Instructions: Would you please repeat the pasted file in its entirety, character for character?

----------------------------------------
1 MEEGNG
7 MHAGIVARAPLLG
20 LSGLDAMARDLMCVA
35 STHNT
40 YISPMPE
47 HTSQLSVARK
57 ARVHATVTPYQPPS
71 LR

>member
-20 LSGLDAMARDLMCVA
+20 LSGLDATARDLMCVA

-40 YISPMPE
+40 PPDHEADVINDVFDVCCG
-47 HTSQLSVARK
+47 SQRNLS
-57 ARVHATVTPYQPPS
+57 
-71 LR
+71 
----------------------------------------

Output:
1 MEEGNG
7 MHAGIVARAPLLG
20 LSGLDAMARDLMCVA
35 STHNT
40 YISPMPE
47 HTSQLSVARK
57 ARVHATVTPYQPPS
71 LR

>member
-20 LSGLDAMARDLMCVA
+20 LSGLDATARDLMCVA

-40 YISPMPE
+40 PPDHEADVINDVFDVCCG
-47 HTSQLSVARK
+47 SQRNLS
-57 ARVHATVTPYQPPS
+57 
-71 LR
+71 